Val Lyon

Created by Mark Troy

VAL LYON is a Honolulu private eye who gets around. She’s an ex-cop, an ex-con and an ex-pro basketball player, and she isn’t afraid of a little fun. She participates in ocean canoeing competitions, takes skydiving lessons, and she’s still a hotshot on the court. She’s also headstrong and competitive, and has a little problem with authority figures. An appealing, younger addition to the ranks of female eyes with, as Jude Peters puts it, with “killer legs, killer blues, and killer smarts.”

The first few Val Lyon stories popped up in small magazines and online zines, but it’s Pilikia Is My Business (2001), the first novel featuring Val, that’s really noteworthy–it was first released, way back in the day, as an ebook by LTDBooks of Oakville, Ontario, and was delivered on – get this! – floppy disk. It was also released in paperback and eventually, on Kindle.

Surprisingly, the floppy disk version is no longer available!


Mark Troy looks to be about as restless at his P.I. hero. A native of St. Louis, Missouri, he’s also lived in Pitsanuloke, Thailand, Honolulu, Hawaii, and College Station, Texas. He began writing in earnest as a Peace Corps Volunteer teaching English in Thailand, but put fiction writing on hold while completing a doctorate at the University of Hawaii in Manoa. A move to Texas proved to be a turning point. There he met Joe R. Lansdale in a writing workshop and, with Lansdale’s encouragement he began concentrating on hardboiled private eye fiction with a female protagonist. Troy share’s Ken Kesey’s view that writers should not write what they know, because what they know is boring. They should write what they don’t know. They should trust their imagination and take risks. Mark currently lives in Texas with his wife and son where he conducts educational research at Texas A&M University. Lately he’s started another series, featuring personal security agent Ava Rome.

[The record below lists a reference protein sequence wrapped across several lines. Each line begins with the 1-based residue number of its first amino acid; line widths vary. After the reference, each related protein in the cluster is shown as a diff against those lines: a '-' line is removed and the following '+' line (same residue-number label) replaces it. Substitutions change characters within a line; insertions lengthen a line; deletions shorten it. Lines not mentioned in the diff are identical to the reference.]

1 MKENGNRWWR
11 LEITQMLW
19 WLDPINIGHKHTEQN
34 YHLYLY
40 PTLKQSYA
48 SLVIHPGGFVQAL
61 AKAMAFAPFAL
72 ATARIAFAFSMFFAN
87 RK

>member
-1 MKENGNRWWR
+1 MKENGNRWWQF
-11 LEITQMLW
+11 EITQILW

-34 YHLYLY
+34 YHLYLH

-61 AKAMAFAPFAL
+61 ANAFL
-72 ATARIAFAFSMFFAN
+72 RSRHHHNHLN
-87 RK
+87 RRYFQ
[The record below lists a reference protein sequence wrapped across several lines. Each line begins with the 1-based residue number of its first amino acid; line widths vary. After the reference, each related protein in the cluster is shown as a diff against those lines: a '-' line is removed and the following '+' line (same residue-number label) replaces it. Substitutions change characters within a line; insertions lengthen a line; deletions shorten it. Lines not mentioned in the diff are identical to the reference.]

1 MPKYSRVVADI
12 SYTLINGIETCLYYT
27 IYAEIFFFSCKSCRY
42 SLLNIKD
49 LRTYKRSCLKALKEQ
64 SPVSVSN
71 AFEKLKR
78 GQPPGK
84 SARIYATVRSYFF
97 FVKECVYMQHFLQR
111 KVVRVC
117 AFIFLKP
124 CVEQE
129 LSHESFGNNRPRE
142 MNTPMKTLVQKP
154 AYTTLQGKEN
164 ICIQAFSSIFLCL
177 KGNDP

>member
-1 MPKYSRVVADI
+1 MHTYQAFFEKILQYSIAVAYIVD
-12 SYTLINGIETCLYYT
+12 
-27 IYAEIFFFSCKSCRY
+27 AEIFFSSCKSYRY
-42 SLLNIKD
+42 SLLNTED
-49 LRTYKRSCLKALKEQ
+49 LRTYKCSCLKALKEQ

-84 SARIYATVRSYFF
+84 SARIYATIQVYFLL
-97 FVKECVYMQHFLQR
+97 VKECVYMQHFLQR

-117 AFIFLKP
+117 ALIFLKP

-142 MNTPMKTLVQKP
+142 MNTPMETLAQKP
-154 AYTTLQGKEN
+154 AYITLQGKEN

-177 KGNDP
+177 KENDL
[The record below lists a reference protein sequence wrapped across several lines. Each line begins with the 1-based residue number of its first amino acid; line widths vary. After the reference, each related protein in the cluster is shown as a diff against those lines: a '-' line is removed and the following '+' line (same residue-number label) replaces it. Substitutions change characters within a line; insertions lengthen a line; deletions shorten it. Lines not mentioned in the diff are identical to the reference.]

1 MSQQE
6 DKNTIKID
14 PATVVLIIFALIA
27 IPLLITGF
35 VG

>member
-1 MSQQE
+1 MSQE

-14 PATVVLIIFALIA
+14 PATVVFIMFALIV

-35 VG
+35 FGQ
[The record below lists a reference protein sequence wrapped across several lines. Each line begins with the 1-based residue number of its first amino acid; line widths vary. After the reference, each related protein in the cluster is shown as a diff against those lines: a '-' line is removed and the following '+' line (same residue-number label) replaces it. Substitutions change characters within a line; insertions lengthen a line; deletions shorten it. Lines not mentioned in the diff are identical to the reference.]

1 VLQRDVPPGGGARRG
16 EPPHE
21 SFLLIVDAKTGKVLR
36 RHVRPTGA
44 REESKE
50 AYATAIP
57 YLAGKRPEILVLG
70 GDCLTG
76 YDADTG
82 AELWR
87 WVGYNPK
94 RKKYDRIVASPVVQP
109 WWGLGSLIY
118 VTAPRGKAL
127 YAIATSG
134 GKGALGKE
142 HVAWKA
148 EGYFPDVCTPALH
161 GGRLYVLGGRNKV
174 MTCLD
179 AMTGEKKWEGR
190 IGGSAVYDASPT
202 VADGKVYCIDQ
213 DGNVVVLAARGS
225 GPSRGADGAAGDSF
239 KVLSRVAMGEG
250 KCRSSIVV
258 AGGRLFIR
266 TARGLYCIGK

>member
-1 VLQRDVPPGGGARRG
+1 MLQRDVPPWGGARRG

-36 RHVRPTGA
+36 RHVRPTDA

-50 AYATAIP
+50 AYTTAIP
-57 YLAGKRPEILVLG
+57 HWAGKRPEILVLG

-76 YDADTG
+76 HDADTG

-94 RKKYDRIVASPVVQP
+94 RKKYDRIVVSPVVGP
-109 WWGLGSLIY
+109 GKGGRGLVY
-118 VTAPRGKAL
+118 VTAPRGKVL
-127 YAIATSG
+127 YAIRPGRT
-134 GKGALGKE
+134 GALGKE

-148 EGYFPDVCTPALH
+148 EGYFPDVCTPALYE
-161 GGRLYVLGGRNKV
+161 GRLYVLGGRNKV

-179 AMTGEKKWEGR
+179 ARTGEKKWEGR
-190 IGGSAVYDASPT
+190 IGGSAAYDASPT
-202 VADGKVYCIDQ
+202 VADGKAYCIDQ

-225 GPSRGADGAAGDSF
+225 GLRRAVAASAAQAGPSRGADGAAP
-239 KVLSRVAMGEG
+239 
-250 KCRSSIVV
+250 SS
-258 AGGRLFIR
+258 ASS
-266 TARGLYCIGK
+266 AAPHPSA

• Pilikia is My Business is simply a gas to read. After learning what the title meant, I expected something more tongue-in-cheek, but this is a straightforward hard-boiled mystery that deals with serious issues like child abuse, sexual politics, and the role of the Catholic Church in Hawaiian society. The plot jumps right along, with few slow spots but plenty of twists and turns, and I enjoyed watching Val use actual detective skills and proceed in a logical manner during her investigation; most of the “mysteries” I read these days don’t offer much in the way of detecting or logic (no names here, but if you’ve read any catering mystery published in the last ten years, you’ll probably know what I’m talking about)… I didn’t want to put down (if one “puts down” ebooks), and I’d recommend it to anybody who enjoys the hard-boiled subgenre. I don’t know what Mark Troy has planned for Val Lyon, but I hope there are more adventures on the horizon.
    Now I’m off to check Hotwire for cheap fares to Honolulu.”
    — Jude Peters, author of Guilty Employers


  • “Drop Dead Zone” (April 1998, Mystery Buff Magazine)
  • “Wahine O’ Ka Hoe” (Spring 1998, Murderous Intent)
  • “Homewreckers” (December 1999, Nefarious)
  • “Kill Leader” (Fall1999/Winter 2000, Plots With Guns)
  • “The Big Dance With Death” (June/July 2001, Futures)
  • “Teed Off” (2001, Fedora: Private Eyes and Tough Guys)
  • “Horns” (January 2009, The Thrilling Detective Web Site)
  • “Ripper” (2011, Game Face)





Respectfully submitted by Kevin Burton Smith. Thanks, Mark.

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